As my work began in fashion and portraiture it was fun to become a tourist along with my students and document the sites here in San Diego. Heres a few shots I got that I really love.
For Street Photography it was artists like Scott Schuman aka The Satorialist (whom I've had the opportunity to meet several times during NYFW with IMG Models) where I learned the principles and building blocks of my own website and ideology, the work behind starting your own website, the hours behind the scenes, and the laborious task of making sure you are sticking to the script EVERY day. Intels video for Mr. Schuman has always been a source of inspiration for myself as I began learning the fashion and street landscape so it was none other than imperative that I showed the clip.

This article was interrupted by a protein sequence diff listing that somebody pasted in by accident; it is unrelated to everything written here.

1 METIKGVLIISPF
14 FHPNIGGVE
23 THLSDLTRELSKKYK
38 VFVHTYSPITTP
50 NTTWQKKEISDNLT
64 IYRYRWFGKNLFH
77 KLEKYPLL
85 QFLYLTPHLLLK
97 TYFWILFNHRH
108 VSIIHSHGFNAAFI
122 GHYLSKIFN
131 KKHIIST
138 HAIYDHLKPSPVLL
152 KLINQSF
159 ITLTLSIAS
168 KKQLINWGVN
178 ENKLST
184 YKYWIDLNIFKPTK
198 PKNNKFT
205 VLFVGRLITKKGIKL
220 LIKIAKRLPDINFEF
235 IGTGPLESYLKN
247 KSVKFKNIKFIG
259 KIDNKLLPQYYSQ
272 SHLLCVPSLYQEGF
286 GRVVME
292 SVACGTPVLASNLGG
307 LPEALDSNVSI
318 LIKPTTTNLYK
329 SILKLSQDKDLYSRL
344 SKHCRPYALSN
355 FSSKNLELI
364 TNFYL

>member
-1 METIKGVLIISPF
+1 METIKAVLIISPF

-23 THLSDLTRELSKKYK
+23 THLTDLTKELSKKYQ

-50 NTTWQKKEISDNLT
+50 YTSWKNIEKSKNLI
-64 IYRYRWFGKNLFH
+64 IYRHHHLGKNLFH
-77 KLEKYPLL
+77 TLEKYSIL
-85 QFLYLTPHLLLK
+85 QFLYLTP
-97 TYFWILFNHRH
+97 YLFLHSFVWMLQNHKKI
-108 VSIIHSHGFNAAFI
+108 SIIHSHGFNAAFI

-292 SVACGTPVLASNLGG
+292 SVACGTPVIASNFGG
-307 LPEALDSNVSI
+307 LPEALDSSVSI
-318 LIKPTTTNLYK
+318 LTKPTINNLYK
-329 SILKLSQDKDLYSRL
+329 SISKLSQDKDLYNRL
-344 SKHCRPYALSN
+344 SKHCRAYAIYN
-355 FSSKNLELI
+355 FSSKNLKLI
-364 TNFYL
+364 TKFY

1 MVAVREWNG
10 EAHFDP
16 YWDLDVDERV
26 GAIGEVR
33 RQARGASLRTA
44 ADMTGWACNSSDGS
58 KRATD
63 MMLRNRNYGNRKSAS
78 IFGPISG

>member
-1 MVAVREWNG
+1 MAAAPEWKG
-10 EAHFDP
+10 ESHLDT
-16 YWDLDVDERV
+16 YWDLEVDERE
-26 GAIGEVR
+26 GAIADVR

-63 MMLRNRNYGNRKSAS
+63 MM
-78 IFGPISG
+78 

In #trending I was given the task of teaching the social media landscape to middle school students in a way that empowers them to create content and share, but with caution and with purpose. To question the students with things like filters for their photographs and challenge them to understand why we hashtag, if a filter is necessary or important to a photograph, and examine what items and elements make a video/photo successful via social media. For the answers I looked to brands that have dedicated themselves meticulously and with much success to their social efforts such as a formed company I had worked for like IMG models, and how they use the page to document of the moment information as well as the videos of Levi Maestro, a young entrepreneur I had the pleasure of meeting at Reed Space in New York City a few years ago. Levi also is a self made photographer/videographer who started from humble beginnings documenting moments with his friends which lead him to success in the digital field all through the promotion he put out there on platforms like vimeo, instagram, twitter etc. In this class I was able to put my extensive knowledge of social media marketing to the task with years of experience from both companies big and small, trial and error as an entrepreneur for my own sites and ideas, and studies from San Diego resources such as Immersive Youth, a youth marketing agency that regular publishes tips and tricks to reach young audience viewership.